Kentucky's U.S. Senate candidates are bringing in a pair of potential presidential candidates to help boost voter turnout in the final week of one of the country's most closely watched Senate races.
U.S. Sen. Elizabeth Warren will campaign with Democrat Alison Lundergan Grimes in Louisville on Tuesday while Louisiana Gov. Bobby Jindal will appear with Republican Sen. Mitch McConnell on Wednesday.
This will be Warren's second trip to Kentucky for Grimes. She raised money for Grimes and spoke at a rally at the University of Louisville on tackling student loan debt earlier this year.
Grimes' campaign also announced Monday afternoon that former Secretary of State Hillary Rodham Clinton will return to Kentucky again to campaign with the Democrat on Saturday.
Jindal will appear with McConnell at the Restore America Rally in Louisville on Wednesday. Other guests include Carly Fiorina, the 2010 Republican Senate nominee in California, and conservative national radio host Hugh Hewitt.
Looking back on his five decades as a newspaper photographer in Louisville, Bill Luster recalls an assignment that took him to a strip club called the Toy Tiger.
The Toy Tiger was threatening to sue a nearby nursing home after some of its residents brought in an exotic dancer for a birthday party. So the nursing home thought a field trip was in order. The result of the assignment was a photo of three women from the nursing home and a much younger, shirtless man.
“This is my most fun assignment ever,” said Luster. “Because, they were just having a good time. Some of the women were a little apprehensive about it, but they enjoyed themselves.”
It’s just one of Luster’s photos currently on display at Gallery 916 in downtown Bowling Green.
Kentuckians shouldn't notice any changes when they head to the polls on November 4, despite a ruling this month on electioneering around polling locations.
A federal judge ruled that a state law establishing a 300-foot buffer zone around polling places is unconstitutional. However, the 6th U.S. Circuit Court of Appeals issued a stay while the case is appealed by the Kentucky Attorney General's Office.
"The law was enacted for a reason and that was to stop potential chaos around the polls, to prevent voter intimidation, and to prevent any nefarious activity that could occur around a polling place," says Communications Director Allison Martin in the attorney general's office. "Now that the stay has been issued, it basically means business as usual at the polls."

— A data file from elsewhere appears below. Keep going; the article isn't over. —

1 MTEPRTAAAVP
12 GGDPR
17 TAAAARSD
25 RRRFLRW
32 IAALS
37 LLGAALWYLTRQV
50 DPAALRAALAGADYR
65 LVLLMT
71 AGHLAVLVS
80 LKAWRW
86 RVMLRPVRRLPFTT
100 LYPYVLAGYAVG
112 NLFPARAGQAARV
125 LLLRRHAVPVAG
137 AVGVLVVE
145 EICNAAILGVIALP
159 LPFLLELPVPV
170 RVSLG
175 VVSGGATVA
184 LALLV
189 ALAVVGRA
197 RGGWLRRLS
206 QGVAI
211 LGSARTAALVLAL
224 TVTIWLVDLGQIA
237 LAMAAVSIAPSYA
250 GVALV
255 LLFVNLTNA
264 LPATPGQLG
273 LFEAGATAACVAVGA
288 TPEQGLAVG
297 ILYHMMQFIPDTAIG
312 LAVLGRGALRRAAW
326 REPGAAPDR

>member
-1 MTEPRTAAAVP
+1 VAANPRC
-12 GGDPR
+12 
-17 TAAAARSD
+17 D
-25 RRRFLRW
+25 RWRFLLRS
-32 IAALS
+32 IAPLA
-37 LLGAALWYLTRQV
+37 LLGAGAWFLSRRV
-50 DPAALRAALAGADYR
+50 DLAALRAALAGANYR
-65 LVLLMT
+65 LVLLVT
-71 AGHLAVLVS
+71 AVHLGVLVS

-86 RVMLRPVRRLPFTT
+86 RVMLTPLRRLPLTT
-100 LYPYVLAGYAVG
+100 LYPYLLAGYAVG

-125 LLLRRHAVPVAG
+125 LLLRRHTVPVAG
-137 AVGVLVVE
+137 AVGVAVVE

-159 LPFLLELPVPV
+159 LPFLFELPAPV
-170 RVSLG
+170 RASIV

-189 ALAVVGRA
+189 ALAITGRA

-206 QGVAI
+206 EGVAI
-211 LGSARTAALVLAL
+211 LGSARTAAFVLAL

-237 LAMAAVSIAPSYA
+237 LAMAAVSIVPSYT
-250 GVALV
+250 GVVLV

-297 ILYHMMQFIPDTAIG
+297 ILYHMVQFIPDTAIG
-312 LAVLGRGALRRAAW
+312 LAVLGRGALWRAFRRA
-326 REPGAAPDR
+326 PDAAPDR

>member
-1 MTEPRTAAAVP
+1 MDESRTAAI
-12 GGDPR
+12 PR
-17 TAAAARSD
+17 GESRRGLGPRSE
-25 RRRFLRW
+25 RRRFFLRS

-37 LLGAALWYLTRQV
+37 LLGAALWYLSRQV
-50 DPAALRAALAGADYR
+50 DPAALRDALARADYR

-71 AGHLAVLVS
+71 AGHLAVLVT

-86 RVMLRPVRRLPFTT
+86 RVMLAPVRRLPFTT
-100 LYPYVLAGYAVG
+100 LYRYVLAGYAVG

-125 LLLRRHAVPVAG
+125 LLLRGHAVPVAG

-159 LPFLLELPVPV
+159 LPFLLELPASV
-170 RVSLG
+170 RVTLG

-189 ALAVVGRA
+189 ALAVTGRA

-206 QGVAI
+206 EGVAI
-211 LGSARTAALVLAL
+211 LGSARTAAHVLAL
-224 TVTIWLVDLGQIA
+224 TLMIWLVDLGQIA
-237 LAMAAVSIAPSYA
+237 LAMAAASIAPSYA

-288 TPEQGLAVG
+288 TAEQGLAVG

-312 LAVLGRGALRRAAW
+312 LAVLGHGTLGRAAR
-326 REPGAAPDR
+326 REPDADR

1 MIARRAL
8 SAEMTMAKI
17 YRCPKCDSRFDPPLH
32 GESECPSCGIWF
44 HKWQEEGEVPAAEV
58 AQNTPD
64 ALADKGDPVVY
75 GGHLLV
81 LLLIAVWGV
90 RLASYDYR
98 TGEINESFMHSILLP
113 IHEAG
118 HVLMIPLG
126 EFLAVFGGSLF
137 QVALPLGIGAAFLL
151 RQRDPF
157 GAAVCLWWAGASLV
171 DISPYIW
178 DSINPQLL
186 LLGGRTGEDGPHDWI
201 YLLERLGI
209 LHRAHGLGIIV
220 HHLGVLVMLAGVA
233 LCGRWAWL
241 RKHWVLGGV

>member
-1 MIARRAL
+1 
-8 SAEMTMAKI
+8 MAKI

The appeals court did rule that electioneering can occur on private property, even if the property is within the 300-foot zone. State law still applies to public property.
The case was brought by a northern Kentucky businessman who objected to having campaign signs removed from his business, which was located across the highway from a polling place.
Kentucky's U.S. Senate candidates took their high profile campaigns to eastern Kentucky on Monday with a little more than one week left until the election.
Republican Senator Mitch McConnell's "Kentucky Leads America" bus tour has seven planned stops throughout eastern Kentucky with Grammy-award winning artist Lee Greenwood. Last week, McConnell campaigned with artist Jimmy Rose, a Kentucky native who finished third on season 8 of America's Got Talent.
Democratic candidate Alison Lundergan Grimes' "Kentucky vs. Washington" bus tour has stops scheduled in seven eastern Kentucky counties on Monday. The United Mineworkers of America plan to campaign for Grimes in western Kentucky on Tuesday.
Kentucky's coal country has been featured prominently in both campaigns as the candidates fight for votes in a close race.
Both candidates are on the attack again with just over a week left in their contentious and closely watched race.
Democrat Alison Lundergan Grimes' campaign challenged a new ad from Republican Senator Mitch McConnell that boasted his support among women. The Grimes campaign says it features a woman who is registered to vote in Pennsylvania.
The McConnell camp says she's a college student at the University of Louisville who hasn't updated her voter registration yet.
In a separate spat, the McConnell campaign said a new ad falsely accused him of using his office to improve his personal investments during the 2008 financial crisis.
WKU Public Radio's fall fundraising campaign wrapped up Saturday evening with $51,000 in membership support pledged over the phones and online.
We can't thank our supporters enough for their amazing generosity! It was an incredible and humbling week for the entire staff, as we truly saw the impact public radio has on the lives of our listeners.
We realize nobody has to give to public radio. The fact that so many choose to do so says a lot about the connection this station has with its listeners.
We also want to thank the many volunteers who answered phones this week and contributed to the behind-the-scenes efforts.
In the coming days and weeks, enjoy the commercial-free, uninterrupted news, music, and entertainment programs. If you're a member of WKU Public Radio, you made it possible!